There is a big difference between writing instruction and writing instructions. Last month I wrote about writing as making choices as opposed to writing as following a teacher’s instructions.
The question I want to address this month is this: How do students think about the tools they can use when they make those choices? For that matter – how do adult writers think about those tools?
For much of my writing life, I think I had a mental model for my writing lurking just beneath the surface of my conscious thoughts, but I never articulated it. I used this model to make sense of my own essays and stories as I planned them and revised them, but I was too close to the model to see the model.
For much of my teaching career, I think I gave my students writing and reading tools without giving them any kind of mental “files” to put them in, without any mental model that showed them how all those writer’s tools sort of fit together. It was like giving them papers to put in a random stack and hoping they would figure out how to pull out the one they needed at the moment they needed it.
I have written in this space previously about the summer novel writing class I used to teach for students in grades 4 through 12 at my alma-mater, Stetson University. It was while teaching this class that my mental map for how writing “works” became conscious for me – it stopped lurking beneath the surface, and moved to the forefront of my thinking about writing.
At the summer class, we spent part of the week writing and sharing exercises that taught students how to write effective fictional scenes. They wrote using moment-by-moment narration, descriptions of people, descriptions of places using sensory detail, dialogue, and interior monologue. They wrote one scene in multiple points of view. I came to think of this part of their writing as the “Closeup” elements. They were how you told the story you had to tell. Closeup elements are the things you can point to on the page of a story. They aren’t the events themselves, but the way the events are conveyed.
We spent another part of the week as a group coming up with a premise for our group novel, developing conflicts, characters, backstories, settings, and a plot synopsis of our story. Usually, somewhere in the process, a theme would bubble up out of the events we were imagining. We would find satisfying ironies developing as well (usually involving how our novella’s villain would meet their untimely end). I came to think of these elements as the “Big Picture” elements of the writing. Big Picture elements are the story itself, with its attendant cast lists, characters, themes and ironies. You might be able to point at them on the written page, but they are more often invisible, floating through the entire story like a gas or undergirding it like a frame work. They were the parts we planned for before writing, the parts that you revised when the story itself wasn’t adding up.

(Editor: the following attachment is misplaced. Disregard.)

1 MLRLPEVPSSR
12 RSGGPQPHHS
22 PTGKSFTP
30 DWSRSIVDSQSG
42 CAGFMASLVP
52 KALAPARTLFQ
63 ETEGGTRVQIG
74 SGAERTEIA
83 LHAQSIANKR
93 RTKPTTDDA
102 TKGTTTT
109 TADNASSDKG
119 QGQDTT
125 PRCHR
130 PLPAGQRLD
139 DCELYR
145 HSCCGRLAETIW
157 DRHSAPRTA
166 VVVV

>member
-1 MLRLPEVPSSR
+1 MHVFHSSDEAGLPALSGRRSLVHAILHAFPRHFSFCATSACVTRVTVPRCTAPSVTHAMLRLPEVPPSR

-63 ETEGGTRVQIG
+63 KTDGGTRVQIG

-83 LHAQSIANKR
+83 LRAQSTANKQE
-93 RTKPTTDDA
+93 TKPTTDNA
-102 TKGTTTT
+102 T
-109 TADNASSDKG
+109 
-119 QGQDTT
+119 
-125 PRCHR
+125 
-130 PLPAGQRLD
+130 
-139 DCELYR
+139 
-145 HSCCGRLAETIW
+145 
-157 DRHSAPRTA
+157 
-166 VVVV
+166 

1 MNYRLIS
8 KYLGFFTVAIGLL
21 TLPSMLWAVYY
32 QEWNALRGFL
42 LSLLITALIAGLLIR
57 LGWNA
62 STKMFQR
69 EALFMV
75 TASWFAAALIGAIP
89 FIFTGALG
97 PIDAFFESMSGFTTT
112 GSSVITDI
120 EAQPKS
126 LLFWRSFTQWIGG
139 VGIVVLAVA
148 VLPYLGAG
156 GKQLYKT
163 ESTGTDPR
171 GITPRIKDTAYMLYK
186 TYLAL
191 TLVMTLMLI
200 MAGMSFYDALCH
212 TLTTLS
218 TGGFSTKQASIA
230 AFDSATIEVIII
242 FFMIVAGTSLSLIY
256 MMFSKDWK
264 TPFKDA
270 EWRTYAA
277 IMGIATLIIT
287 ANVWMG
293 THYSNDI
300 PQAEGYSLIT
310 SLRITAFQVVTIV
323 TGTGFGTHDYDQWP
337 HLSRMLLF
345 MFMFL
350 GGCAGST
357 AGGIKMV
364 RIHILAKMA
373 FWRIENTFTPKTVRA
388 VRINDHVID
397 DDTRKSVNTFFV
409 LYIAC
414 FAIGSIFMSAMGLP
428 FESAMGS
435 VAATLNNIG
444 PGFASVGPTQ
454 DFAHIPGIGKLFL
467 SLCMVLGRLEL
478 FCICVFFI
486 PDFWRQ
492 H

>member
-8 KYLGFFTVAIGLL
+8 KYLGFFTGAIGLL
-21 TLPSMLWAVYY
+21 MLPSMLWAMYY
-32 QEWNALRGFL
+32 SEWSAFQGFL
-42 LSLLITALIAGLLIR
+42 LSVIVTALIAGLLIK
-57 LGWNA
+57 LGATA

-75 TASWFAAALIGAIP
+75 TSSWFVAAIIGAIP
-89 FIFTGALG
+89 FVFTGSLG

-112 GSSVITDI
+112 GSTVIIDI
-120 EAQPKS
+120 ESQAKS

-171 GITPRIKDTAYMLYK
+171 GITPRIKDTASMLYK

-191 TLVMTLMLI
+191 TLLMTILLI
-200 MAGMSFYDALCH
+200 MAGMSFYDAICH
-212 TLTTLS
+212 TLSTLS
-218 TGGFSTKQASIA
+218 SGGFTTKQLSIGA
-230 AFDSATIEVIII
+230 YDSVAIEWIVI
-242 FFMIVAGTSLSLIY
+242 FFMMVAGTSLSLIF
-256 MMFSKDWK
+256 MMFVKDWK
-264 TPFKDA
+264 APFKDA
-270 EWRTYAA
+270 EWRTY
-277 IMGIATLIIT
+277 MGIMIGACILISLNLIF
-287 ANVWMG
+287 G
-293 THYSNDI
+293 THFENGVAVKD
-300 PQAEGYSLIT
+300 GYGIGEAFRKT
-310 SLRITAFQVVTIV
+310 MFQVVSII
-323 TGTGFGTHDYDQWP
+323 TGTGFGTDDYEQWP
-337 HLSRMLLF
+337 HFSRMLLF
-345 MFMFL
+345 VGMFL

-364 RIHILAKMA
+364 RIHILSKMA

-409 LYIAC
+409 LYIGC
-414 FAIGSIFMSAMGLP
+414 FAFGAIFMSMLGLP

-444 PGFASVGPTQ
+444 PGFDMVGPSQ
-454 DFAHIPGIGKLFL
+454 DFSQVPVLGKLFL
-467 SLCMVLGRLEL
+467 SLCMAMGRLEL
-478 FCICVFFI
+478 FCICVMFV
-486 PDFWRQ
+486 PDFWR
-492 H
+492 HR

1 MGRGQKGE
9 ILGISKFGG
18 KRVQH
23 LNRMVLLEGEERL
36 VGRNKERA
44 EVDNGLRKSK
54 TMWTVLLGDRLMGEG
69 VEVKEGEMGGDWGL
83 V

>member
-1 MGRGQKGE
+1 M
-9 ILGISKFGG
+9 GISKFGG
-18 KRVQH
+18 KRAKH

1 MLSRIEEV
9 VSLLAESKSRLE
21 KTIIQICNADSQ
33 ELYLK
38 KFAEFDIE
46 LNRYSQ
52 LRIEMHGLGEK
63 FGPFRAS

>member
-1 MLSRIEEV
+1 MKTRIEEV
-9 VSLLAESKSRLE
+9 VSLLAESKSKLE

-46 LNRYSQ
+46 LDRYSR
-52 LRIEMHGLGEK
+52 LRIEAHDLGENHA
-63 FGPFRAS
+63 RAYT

Closeup elements are how the story is told. Big Picture elements are the story itself.
As we began to talk about this Big Picture/Closeup model, my students and I came to realize that some stories work well one way, but not other. Take the Star Wars movies. The original trilogy (episodes 4, 5, and 6) about Luke, Leia, and Han generally have good stories, told well. Sure, some of the dialogue might be a bit hokey, but the actors compensated. It worked Big Picture and Closeup. The prequel trilogy (episodes 1, 2, and 3) about Anakin Skywalker and Padme Amidala, on the other hand, worked fairly well big picture – the stories made decent sense and explained how Anakin became Darth Vader – but closeup, they were… problematic. The dialogue, in particular, was often stilted and cringe-worthy. The recent sequel trilogy from Disney studios (episodes 7, 8, and 9) about Rey, Finn, and Poe has the opposite problem: scene-by-scene, the dialogue works and each individual sequence plays well. But by the last movie, it becomes clear that there was no real vision for this trilogy, and the big picture of this trilogy sort of falls apart and doesn’t make sense.
I began to use the Big Picture/Closeup model with my students back at school during the school year as well, and quickly discovered three things. One, the model also works for non-fiction, Two, it has a bit of ambiguity. Some elements can be both Big Picture AND Closeup within the same story, and Three, the model is as helpful for reading as it is for writing. Without further ado, here is the model as it is currently posted in my classroom: